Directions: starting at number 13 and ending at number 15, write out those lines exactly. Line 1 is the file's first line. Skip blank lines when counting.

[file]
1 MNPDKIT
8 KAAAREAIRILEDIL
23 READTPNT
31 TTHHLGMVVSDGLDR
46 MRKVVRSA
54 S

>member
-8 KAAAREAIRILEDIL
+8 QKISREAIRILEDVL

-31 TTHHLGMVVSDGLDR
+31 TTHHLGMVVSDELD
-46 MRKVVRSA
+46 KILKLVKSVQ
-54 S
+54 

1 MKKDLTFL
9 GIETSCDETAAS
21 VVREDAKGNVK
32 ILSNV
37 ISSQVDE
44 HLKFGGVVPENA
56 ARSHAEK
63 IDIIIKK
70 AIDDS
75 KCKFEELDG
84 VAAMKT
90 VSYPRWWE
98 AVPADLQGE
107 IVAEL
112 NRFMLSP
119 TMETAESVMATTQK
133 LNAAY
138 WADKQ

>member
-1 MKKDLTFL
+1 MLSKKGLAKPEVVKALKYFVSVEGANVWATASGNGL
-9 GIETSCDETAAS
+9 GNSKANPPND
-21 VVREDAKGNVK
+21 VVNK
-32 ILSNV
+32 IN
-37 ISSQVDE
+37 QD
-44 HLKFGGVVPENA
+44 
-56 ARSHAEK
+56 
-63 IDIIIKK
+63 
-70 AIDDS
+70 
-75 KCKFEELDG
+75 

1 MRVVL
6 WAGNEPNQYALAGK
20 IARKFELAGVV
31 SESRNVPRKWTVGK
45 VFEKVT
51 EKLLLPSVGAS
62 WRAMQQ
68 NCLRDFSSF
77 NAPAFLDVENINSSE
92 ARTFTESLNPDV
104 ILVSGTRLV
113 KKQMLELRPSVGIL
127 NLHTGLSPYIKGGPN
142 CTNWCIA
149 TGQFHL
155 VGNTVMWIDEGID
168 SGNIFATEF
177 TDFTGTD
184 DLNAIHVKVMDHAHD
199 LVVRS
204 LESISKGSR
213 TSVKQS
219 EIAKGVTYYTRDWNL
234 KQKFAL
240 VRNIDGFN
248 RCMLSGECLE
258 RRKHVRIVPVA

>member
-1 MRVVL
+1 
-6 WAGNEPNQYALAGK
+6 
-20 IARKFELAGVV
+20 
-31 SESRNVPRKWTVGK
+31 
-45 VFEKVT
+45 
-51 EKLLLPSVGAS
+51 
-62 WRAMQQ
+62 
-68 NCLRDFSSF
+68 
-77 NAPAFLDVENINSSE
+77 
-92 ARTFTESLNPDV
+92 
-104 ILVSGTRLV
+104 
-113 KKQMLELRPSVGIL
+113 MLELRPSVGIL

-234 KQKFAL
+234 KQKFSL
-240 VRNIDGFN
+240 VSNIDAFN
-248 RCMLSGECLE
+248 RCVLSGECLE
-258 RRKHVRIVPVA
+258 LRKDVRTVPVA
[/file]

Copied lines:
+46 KILKLVKSVQ
-54 S
+54 